2. Fried LP, Bently ME, Buekens P, Burke DS, Frenk JJ, Klag MJ, Spencer HC. Global Health is Public Health. Lancet. 2010;375(9714):535-537.
3. Koplan JP, Bond TC, Merson MH, Reddy KS, Rodriguez MH, Sewankambo NK, Wasserheit JN et al. Towards a common definition of global health. Lancet. 2009. 373(9679):1993-1995.
4. Association of Schools of Public Health. Accessed March 22, 2010
5. Gewin V. The global challenge. Nature. 2007;447(17):348-349
6. Riegelmen RK & Albertine S. Recommendations for Undergraduate Public Health Education. 2008. Association of American Colleges of and Universities & Association for Prevention Teaching and Research.
7. Gruskin S, Mills EJ, Tarantola D. History, principles and practice of health and human rights. Lancet. 2007;370(9585):449-55.
8. Tarantola D, Byrnes A, Johnson M, Kemp L, Zwi A and Gruskin S. 2008. Human Rights, Health and Development. Technical Series Paper #08.1. Sydney: The UNSW Initiative for Health and Human Rights, The University of New South Wales.
9. Giridharadas A. Africa’s Gift to Silicon Valley: How to Track a Crisis. Accessed March 22, 2010
10. D-Tree International. D tree approach. Accessed April 6, 2010
11. Matthews JT. Power Shift. Foreign Affairs. 1997;76(1):50-66.
12. WHO. Strategic Alliances: The role of civil society in health. Discussion Paper No. 1. December 2001.
13. Reich MR. Reshaping the state from above, from within, from below: implications for public health. Social Science & Medicine. 2002;54:1669–1675.
14. Shaw RP. The Interface between CSOs and the World Bank; An Input to Global Health or Global Harm? 2007. Workshop on “Civil Society Organizations and Global Health” Wall Summer Institute for Research, June 25-28. The Peter Wall Institute for Advanced Study. University of British Columbia Vancouver, Canada.
15. Christensen J. Asking the Do-Gooders to Prove They Do Good. New York Times. January 3, 2004 B9: 1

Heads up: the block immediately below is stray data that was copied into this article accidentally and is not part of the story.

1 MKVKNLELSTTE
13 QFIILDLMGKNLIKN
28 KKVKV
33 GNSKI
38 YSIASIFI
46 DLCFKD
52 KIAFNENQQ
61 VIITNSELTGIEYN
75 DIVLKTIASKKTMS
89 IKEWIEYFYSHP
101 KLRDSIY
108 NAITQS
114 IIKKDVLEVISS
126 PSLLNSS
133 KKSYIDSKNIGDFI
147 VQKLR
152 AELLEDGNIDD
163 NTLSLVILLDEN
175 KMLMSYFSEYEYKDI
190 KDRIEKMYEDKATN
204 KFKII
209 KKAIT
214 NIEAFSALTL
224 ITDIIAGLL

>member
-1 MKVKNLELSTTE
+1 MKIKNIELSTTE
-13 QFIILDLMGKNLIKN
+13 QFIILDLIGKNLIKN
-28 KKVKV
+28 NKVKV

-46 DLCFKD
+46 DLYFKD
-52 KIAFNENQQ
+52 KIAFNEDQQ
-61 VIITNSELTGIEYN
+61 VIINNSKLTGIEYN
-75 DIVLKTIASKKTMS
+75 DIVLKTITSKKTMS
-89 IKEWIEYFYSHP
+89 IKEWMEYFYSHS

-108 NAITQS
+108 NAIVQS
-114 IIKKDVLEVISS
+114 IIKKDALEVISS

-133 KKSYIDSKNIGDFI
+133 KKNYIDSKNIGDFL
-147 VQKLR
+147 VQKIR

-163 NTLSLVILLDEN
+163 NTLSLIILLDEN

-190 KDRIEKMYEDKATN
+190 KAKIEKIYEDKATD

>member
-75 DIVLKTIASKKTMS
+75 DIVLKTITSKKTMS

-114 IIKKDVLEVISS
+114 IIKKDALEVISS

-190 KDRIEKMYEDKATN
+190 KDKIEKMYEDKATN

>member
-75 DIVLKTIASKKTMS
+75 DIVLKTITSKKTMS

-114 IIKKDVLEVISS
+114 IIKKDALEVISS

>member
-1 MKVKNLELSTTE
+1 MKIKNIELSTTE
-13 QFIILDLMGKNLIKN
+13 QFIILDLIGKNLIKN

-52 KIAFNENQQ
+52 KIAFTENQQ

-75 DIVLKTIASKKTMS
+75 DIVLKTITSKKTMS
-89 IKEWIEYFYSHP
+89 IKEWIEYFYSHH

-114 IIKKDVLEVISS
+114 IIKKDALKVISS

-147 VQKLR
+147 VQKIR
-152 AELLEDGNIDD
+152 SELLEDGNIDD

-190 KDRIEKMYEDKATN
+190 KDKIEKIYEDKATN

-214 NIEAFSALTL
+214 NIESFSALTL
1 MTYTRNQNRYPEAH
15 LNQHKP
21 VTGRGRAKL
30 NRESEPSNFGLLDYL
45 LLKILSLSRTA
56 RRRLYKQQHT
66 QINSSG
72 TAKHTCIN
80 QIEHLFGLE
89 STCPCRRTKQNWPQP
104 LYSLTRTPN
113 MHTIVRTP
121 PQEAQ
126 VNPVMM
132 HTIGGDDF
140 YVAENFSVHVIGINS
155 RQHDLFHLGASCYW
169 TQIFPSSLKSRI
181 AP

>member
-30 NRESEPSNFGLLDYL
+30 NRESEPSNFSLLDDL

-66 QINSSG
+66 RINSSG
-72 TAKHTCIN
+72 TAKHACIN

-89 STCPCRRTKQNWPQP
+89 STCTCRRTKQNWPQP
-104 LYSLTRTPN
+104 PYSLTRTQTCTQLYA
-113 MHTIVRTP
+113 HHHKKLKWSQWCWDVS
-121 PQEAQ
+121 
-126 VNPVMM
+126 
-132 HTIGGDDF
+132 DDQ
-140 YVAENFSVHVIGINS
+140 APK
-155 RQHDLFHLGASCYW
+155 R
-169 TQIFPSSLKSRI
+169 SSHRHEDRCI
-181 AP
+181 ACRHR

16. Bill & Melinda Gates Foundation. Progress Against Neglected Tropical Diseases. 2009.
17. Reich MP. Public-Private Partnerships for Public Health. 2000. Nature Medicine. 6(6): 617-20.
18. Merson MH & Shaw KC. The Dramatic Expansion of University Engagement in Global Health. Implications for US Policy. 2009. Center for Strategic & International Studies. Washington, DC.
19. Macfarlane SB, Jacobs M, Kaaya EE. In the name of global health: Trends in academic
institutions. Journal of Public Health Policy. 2008;29(4):383–401.
20. Bärnighausen T & Bloom DE. Changing Research Perspectives on the Global Health Workforce. 2009. NBER Working Paper 15168.
21. Chen L, Evans T, Anand S, Boufford JI, Brown H, Chowdhury M. Human resources for health: overcoming the crisis. Lancet. 2004;364:1984–90.
22. Keiger D. The Buck Goes Here. 2010. Johns Hopkins Magazine. Baltimore, MD.

Problems Facing Humanity – Is Global Cooperation Possible?

Thursday, June 17th, 2010

fig1 Heads of state at the Millenium Summit. Image Credit:

In today’s blog, Maddy Gimzewska discusses the significance and symbolism of international summits and conferences, and what they represent in terms of international cooperation on global issues.

Conferences remain important due to high coverage and their symbolism of global unity

The globalisation of international politics is a phenomenon which has transformed the way our political systems work. By living in an interdependent world, issues are no longer limited to individual countries. Likewise, medical students and doctors are practising in a more internationally aware profession, which is engaging in health issues at a global level. One of the ways in which international problems are addressed is through global summits addressing specific issues, many of which target health. Yet in the aftermath of the Climate Change Conference in Copenhagen, questions arise regarding the feasibility of global cooperation on important issues. Following two weeks of discussion all that emerged was a weak agreement, which may prove inadequate in stabilising climate change, and lacking legal authority. So what does this symbolise in terms of current international cooperation? Is it realistic for global agreements to be reached, or is the scale of problems facing the international community too great an obstacle to overcome in negotiations?